Exchange ActiveSync Building Blocks–Warming Up

Index for this series of posts can be found here:

Exchange ActiveSync Building Blocks – Intro

Following up on last week’s premise of delivering some Exchange ActiveSync protocol hacking I thought I’d get it semi-started with covering code common to later articles.

My language of choice will as stated be C#. I know you can do this stuff in Java, PHP, and whatnot, but I had to make a decision as to what I would be using and C# felt natural. I will be writing code compatible with .NET 3.5 unless something else is indicated. (For instance if I run into a feature which requires .NET 4.0.)

You can assume I have included the following .NET classes in the code:

using System;
using System.Windows.Forms;
using System.IO;
using System.Net;
using System.Net.Sockets;
using System.Net.Security;
using System.Security.Cryptography.X509Certificates;

Skip System.Windows.Forms if your hacking it from a console app.

With the risk of repeating myself, (actually it’s not just a risk, but an actual re-run), communication from an ActiveSync client is all done through HTTP POST to a defined server address.

This address will usually be in the form of https://FQDN/Microsoft-Server-ActiveSync.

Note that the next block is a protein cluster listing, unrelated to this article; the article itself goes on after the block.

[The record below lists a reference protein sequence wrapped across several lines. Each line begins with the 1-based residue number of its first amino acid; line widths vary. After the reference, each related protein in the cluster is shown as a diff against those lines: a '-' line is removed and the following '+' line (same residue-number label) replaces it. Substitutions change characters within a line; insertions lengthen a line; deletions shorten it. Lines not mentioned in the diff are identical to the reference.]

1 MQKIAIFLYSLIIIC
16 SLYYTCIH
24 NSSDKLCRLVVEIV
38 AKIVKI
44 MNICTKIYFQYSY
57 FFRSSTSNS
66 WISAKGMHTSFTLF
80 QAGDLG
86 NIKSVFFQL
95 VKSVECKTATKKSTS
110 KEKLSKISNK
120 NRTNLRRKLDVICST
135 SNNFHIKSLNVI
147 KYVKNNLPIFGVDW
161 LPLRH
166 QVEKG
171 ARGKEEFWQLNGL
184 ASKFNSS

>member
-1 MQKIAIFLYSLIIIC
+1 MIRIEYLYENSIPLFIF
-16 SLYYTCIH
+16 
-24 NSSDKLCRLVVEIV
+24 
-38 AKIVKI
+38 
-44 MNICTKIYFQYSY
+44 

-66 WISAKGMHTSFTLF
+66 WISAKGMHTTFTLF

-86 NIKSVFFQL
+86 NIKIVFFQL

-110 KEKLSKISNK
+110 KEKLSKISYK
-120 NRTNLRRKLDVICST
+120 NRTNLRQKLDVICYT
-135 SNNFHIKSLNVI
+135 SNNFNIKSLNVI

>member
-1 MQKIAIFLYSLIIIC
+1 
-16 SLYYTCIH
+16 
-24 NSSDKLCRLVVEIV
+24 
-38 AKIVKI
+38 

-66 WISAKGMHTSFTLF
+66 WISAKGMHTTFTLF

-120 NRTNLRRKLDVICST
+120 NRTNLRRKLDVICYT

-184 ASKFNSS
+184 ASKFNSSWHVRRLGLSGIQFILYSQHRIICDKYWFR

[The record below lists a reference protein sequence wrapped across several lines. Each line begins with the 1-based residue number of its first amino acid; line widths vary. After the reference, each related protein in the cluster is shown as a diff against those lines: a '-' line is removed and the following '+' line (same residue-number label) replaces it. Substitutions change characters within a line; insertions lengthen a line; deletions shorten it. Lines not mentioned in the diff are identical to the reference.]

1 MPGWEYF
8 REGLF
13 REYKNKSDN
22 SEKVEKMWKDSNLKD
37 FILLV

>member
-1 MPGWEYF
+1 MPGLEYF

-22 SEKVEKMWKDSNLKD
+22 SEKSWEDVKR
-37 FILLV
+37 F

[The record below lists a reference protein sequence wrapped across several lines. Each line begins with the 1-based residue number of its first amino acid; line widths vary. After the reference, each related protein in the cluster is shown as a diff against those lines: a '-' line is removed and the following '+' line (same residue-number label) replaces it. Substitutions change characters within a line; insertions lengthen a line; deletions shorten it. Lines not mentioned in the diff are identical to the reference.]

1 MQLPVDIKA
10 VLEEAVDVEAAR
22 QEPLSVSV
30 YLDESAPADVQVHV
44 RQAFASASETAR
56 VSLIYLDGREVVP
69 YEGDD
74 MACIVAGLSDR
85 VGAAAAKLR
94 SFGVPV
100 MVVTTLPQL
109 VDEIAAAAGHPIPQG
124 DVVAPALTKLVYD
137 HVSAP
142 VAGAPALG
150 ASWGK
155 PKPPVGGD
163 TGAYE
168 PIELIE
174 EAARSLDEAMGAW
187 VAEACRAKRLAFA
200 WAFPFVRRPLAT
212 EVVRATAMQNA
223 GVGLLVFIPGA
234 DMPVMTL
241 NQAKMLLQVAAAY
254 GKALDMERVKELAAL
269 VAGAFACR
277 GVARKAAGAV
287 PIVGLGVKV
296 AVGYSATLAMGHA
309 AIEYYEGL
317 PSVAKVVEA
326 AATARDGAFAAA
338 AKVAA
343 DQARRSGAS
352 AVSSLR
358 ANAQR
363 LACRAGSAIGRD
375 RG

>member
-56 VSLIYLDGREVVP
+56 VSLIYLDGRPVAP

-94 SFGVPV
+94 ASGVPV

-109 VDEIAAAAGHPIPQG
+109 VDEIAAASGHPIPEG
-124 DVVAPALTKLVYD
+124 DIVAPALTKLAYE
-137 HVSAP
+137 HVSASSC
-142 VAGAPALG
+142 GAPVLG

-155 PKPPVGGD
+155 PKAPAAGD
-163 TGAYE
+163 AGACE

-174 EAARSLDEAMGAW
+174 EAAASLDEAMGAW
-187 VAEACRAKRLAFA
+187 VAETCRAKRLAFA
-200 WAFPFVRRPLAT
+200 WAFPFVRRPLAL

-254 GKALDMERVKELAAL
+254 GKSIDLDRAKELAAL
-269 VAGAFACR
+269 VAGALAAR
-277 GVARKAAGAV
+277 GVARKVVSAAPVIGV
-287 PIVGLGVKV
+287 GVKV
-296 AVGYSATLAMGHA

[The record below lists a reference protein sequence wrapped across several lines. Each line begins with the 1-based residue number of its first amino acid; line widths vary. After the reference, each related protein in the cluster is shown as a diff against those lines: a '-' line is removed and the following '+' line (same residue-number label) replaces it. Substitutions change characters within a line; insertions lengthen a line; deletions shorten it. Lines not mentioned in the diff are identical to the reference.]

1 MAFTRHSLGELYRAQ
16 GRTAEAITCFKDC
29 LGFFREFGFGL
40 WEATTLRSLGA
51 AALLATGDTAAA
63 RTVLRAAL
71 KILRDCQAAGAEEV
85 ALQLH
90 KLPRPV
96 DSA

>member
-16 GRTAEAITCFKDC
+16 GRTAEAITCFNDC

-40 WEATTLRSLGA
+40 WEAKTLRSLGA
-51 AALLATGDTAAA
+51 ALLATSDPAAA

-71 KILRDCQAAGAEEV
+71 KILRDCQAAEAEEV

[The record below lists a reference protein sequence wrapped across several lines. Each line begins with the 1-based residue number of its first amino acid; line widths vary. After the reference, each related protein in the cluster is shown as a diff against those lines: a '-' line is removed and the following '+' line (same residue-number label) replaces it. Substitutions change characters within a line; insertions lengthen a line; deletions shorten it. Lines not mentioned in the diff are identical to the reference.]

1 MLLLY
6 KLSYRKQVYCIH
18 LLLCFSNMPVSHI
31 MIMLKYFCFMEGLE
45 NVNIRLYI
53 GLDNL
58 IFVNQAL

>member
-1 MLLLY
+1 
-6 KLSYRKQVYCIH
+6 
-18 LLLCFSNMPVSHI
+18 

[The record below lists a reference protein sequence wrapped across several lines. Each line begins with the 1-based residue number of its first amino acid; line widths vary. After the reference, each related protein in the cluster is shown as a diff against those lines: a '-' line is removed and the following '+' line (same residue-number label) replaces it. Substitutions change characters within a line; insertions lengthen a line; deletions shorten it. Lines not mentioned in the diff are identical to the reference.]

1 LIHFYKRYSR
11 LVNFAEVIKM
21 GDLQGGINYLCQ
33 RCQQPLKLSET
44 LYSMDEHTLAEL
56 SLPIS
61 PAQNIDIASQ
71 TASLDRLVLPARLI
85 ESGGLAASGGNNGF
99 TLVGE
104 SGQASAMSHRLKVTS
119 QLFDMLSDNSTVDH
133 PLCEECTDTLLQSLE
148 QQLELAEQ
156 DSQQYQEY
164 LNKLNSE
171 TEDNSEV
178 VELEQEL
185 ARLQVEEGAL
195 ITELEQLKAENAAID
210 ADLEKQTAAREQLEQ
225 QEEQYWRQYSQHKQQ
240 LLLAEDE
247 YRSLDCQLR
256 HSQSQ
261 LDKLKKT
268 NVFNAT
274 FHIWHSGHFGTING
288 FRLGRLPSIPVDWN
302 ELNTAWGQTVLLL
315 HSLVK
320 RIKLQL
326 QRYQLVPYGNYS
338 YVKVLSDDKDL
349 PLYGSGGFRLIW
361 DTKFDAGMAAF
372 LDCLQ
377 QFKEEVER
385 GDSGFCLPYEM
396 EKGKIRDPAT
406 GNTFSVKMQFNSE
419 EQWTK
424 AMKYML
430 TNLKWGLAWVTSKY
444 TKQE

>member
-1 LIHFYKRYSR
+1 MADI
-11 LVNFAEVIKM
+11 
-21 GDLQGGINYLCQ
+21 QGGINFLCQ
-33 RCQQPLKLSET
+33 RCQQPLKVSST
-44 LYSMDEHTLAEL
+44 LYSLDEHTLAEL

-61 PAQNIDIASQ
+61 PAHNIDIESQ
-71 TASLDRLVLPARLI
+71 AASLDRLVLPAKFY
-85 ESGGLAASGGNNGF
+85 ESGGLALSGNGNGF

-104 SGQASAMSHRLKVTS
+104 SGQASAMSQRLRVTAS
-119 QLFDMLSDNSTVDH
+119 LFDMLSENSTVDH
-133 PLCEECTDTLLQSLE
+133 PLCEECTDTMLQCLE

You can run it over plain HTTP as well, and as I’ve said before this is easier when debugging your coding attempts. This doesn’t really affect the code other than how you build up the address though. Note, however that the SSL certificate must be trusted by the device. (When running it on your Windows desktop it will use the regular certificate store.)

If you want to skip verification of certificates, and just trust them all you need to insert the following code snippet in your app:

System.Net.ServicePointManager.ServerCertificateValidationCallback =
delegate(object sender2, X509Certificate certificate, X509Chain chain, 
SslPolicyErrors sslPolicyErrors)
{ return true
;};

Of course if you want to make it more of an exercise for yourself you can parse out the reason the certificate fails, and handle this accordingly. (For instance failing to trust the issuing certificate authority is different than say incorrect date and time settings triggering a condition where the certificate points to a date three years in the future.) I’ll leave that as an exercise for the reader.

Authentication is something that also comes along quite naturally whether you like it or not. When using Basic HTTP authentication it’s just a matter of adding a header called Authorization:

Authorization Basic domain\user:password

The username and password is actually base64-encoded so it needs a couple of lines of code to get right. And since every web request needs authentication, you should split it into dedicated methods, rather than doing it as part of building up the request.

If you’re using domain\username format:

private string getEncCredentials

(string username, string password, string domain)